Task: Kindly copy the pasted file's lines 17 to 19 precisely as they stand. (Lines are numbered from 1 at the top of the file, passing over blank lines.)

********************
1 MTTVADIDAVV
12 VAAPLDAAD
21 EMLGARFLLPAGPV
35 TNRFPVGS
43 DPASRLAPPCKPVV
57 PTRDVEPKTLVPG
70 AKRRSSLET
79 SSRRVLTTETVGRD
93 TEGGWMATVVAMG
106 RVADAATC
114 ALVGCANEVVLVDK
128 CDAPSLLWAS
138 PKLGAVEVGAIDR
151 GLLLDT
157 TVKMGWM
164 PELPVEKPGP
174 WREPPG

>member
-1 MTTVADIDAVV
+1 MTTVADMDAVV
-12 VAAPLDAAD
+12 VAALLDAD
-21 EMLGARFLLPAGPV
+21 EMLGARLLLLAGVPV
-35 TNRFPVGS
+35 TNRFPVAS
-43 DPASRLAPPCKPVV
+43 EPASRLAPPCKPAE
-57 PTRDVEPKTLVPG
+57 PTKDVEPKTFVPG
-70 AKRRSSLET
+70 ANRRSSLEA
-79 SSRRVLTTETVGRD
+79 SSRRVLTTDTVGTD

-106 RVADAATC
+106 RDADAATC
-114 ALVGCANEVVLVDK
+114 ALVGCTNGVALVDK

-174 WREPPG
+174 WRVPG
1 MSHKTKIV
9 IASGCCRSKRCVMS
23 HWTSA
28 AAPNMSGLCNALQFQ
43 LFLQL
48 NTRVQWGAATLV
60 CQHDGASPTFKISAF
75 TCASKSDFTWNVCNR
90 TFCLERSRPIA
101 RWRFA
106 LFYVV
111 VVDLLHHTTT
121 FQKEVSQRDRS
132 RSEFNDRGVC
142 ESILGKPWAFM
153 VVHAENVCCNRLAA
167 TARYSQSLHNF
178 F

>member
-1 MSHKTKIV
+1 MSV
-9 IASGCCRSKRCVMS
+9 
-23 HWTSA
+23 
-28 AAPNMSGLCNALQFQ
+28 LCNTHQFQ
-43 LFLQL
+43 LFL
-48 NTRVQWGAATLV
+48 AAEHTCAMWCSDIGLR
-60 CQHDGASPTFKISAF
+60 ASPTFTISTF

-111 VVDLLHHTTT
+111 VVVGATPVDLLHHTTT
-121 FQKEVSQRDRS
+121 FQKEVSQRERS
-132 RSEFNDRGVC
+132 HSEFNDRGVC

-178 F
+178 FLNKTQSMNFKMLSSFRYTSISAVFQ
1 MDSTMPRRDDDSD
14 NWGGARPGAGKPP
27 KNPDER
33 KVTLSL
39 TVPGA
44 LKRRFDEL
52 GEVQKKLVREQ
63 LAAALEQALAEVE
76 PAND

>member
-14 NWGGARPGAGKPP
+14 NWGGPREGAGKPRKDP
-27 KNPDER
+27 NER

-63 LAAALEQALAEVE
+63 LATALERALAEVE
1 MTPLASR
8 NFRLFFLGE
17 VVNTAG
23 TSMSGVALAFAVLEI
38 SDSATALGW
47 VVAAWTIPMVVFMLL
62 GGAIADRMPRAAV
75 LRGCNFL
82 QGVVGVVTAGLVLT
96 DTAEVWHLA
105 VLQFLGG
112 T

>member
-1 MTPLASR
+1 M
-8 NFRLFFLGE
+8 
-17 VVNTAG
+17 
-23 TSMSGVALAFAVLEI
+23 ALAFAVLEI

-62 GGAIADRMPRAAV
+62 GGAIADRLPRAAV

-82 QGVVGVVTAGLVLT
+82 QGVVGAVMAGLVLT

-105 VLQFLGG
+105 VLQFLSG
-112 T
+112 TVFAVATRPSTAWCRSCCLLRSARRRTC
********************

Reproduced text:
174 WREPPG

>member
-1 MTTVADIDAVV